Liven up your senses with meat grilling on smoke infused coals

Stay safe when barbecuing
Stay safe when barbecuing
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Monday is the start of National Barbecue Week and with the good weather set to continue there’s no better time to indulge in some al fresco cooking.

There’s nothing like rich meat grilling on smoke infused coals to stimulate all the senses.

Over the years I’ve alternated between gas and real coal grills but have finally decided to hang my hat firmly in the real charcoal ring. Last week I did a cookery demonstration at Hillmount Garden Centre, in the Castlereagh Hills overlooking Belfast, showcasing Weber barbecues.

These are the Ferraris of the grill world – sleek, dynamic and with flavour perfect heat distribution.

Gas barbecues have the advantage of providing instant heat but you don’t get the satisfaction of lighting a fire and getting a real feel for the flames and their capability.

Despite our unpredictable weather, more of us are choosing to cook outside all year round.

You don’t need a fancy gazebo – put up the umbrella and embrace this exhilarating way of adding excitement to your food.

A simple steak becomes sublime when grilled outside over charcoal and wood, as do sausages and burgers. But I like to mix it up a bit when grilling.

James and Linda Christie breed quails at their farm on the Ballinteer Road in Macosquin, outside Coleraine. Up until just a few years ago if you wanted quail you had to look to France for sourcing but now, thanks to their entrepreneurship, we have this fine delicacy on our doorstep.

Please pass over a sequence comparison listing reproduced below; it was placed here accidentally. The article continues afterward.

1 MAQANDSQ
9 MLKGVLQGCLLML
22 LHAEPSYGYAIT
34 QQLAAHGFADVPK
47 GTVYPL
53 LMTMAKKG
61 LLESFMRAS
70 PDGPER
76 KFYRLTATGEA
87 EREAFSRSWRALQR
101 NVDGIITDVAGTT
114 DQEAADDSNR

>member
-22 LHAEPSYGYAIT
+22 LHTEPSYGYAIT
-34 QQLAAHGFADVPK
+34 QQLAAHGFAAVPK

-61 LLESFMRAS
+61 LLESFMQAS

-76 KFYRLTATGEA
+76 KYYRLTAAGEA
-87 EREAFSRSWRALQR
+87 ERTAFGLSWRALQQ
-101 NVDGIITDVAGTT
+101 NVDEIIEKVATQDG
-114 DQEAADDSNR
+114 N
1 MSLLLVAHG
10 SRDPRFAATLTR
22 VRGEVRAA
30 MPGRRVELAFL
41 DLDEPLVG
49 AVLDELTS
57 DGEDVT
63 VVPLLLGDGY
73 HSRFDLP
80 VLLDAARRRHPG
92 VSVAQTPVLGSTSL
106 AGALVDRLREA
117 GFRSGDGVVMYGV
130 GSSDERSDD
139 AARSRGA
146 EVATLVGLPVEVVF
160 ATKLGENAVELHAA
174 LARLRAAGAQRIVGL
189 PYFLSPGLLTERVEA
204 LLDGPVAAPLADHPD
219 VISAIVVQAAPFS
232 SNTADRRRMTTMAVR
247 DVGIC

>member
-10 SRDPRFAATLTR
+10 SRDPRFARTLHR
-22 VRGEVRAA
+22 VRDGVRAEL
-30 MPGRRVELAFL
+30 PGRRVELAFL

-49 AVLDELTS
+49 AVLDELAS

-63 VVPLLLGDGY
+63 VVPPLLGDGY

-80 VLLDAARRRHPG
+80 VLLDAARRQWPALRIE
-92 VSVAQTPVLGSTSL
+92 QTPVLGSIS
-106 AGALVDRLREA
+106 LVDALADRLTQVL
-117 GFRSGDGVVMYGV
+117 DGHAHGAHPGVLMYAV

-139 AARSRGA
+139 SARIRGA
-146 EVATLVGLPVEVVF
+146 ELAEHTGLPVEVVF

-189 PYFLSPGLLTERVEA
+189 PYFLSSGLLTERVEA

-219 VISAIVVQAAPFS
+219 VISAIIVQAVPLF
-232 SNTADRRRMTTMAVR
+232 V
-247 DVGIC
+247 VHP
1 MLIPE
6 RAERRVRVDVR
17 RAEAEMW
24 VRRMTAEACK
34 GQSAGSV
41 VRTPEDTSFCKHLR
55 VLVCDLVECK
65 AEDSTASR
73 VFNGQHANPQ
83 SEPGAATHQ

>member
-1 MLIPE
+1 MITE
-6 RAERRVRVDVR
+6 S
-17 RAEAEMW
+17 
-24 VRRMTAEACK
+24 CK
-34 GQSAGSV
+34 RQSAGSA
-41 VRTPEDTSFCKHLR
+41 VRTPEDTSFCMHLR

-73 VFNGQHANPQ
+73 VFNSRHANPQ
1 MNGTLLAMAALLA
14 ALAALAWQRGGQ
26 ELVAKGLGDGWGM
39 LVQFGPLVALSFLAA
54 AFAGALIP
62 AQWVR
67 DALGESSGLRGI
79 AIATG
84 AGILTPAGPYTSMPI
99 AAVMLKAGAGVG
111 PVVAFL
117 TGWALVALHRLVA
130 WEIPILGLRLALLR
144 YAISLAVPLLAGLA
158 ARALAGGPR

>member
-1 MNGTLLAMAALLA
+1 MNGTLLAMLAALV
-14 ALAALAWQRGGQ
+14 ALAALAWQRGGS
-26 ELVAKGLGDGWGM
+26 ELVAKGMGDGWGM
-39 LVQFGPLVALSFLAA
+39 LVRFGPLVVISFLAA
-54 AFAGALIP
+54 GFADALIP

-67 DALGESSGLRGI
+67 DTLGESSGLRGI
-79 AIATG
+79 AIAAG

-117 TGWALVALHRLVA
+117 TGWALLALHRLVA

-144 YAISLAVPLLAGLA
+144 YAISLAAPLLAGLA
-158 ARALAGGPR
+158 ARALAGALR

They’re perfect marinated, spatchcocked (where they’re split down the back bone) and take only a few minutes to cook through. My recipe this week calls for these birds to be infused in a spiced yoghurt mix.

The yoghurt helps tenderise and keep the meat moist. One of the Weber accessories I used last week, at Hillmount, was a pizza stone – it fits into the middle of the grill and cooks breads perfectly.

I’ve included a recipe for Naan bread – flour, yoghurt and water mixed together, left for an hour and then shaped and grilled.

It tastes a million miles away from the plastic suffocated variety you can buy and costs a fraction of the price.

They can also be cooked directly on the grill. Perfect with the quail and a drop of fiery harissa tops the whole thing off.

Peppers are grilled, peeled and combined with spices and lemon – delicious!

Neck of lamb is the traditional cut used for Irish Stew but lamb neck fillets are becoming increasingly popular to grill. They’re a lot cheaper than chops but equally tasty. They’re best marinated – my recipe uses Korean influences – honey, soy, ginger, rice wine and garlic. The longer you leave it the better - but 24 hours is good. The slight amount of fat on the meat caramelizes with the honey in the marinade to give a smoky, sweet coating. The accompanying sauce uses slightly smoked ginger whizzed with other aromatics – onion, garlic, scallions. You’ll need to ask your butcher in advance for neck fillets but they’re available regularly at the Meat Merchant in Moira.

The world is your oyster when cooking on the barbecue and most foods are improved when placed on open coals. Get together outside and have a go.

As the American chef Anthony Bourdain said: “Barbecue may not be the road to world peace, but it’s a start.”